The Year of Blood:
DEATH AT THE BLUE LICKS
NEXT day Daniel Boone led in the men from Boonesborough, and other contingents came in from Lexington and Harrodsburg. Scouts out looking for Indian "sign" had seen enough to show that the enemy had retreated from Bryan's Station, northward along the buffalo trace. Nowhere in the woods was there sign to indicate that any of the savage warriors had lingered behind.
There was a bustle of hurried preparation in the fort all morning. A council of war debated whether to pursue the Indians at once, with such force as they had; or to wait until Colonel Benjamin Logan could come up with four or five hundred men from the southern settlements, when they would be in overwhelming force. Major Hugh McGary of the Lincoln County militia was for waiting, but he was ridiculed as timid. Colonel Todd pooh-poohed his advice. One lost day would enable the Indians to get across the Ohio into safety. John Craig, who had been in command during the siege, insisted they now had enough men to catch and defeat the Indians. It looked as if Craig ought to know. Todd thought the Indians' numbers were exaggerated—and anyhow, "the more the merrier."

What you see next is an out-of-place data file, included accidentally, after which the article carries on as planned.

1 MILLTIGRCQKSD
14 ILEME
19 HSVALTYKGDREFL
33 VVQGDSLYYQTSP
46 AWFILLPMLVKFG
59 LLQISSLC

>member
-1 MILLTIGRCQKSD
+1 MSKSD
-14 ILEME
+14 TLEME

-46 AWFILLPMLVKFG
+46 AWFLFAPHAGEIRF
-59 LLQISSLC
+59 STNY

At noon they marched, the men of Bryan's Station, Lexington, Harrodsburg, and Boonesborough—well under two hundred in all, but confident that Logan would be coming up with